Mr Sarkozy announced the major policy shift last week
The French parliament has backed President Nicolas Sarkozy's decision to take France fully back into Nato, rejecting a no-confidence motion.
Opposition critics and some among Mr Sarkozy's UMP party say the move will weaken French independence from the US.
But France's national assembly voted by 329 votes to 238 in favour of Mr Sarkozy's government.
The policy reverses a 1966 decision by the late President Charles de Gaulle to pull out of Nato's military command.
France is already among the top five contributors to Nato operations and currently has some 3,000 troops in Afghanistan, where it has suffered significant losses.
The outcome of the vote was never in doubt, the BBC's Alasdair Sandford reports from Paris.
The fact that this was a vote of confidence in the government ensured that dissenting voices within its ranks came on board in the end, our correspondent adds.
Conservative Prime Minister Francois Fillon proposed the no-confidence motion two weeks ago amid heavy opposition to boosting ties with Nato.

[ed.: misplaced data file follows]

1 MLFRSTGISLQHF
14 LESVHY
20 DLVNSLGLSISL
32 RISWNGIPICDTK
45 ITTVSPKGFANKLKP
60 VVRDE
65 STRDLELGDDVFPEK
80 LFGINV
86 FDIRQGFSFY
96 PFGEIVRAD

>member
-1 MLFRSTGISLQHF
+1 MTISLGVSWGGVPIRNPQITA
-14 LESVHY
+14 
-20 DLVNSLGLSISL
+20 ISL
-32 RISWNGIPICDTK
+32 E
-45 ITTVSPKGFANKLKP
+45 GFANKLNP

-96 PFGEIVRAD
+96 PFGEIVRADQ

No fewer than four former French prime ministers came out against the move.
One of them, senior Socialist Laurent Fabius, questioned whether in 2003 France would have taken a lead in opposing the invasion of Iraq, had it been a full Nato player.
But Prime Minister Fillon told the national assembly in a pre-debate session that the decision to re-join was "simply an adjustment" rather than a break from the past.
He rejected criticism that Paris would be forced to bow to US interests, saying France was always an ally to the United States, but never subordinate.
President Sarkozy formally announced in a speech last Thursday that he wanted France to rejoin Nato's military command.
The move reversed a decades-old decision by President de Gaulle to pull France out of the Nato command and evict the alliance's headquarters from French soil to affirm France's independence and its rise as a nuclear power in the Cold War world.
Mr Sarkozy said there was no sense in France - a founder member of Nato - having no say in the organisation's decisions on military strategy.
The return to the military command is now expected to become official at Nato's 60th anniversary summit that will be jointly hosted by France and Germany in Strasbourg next month.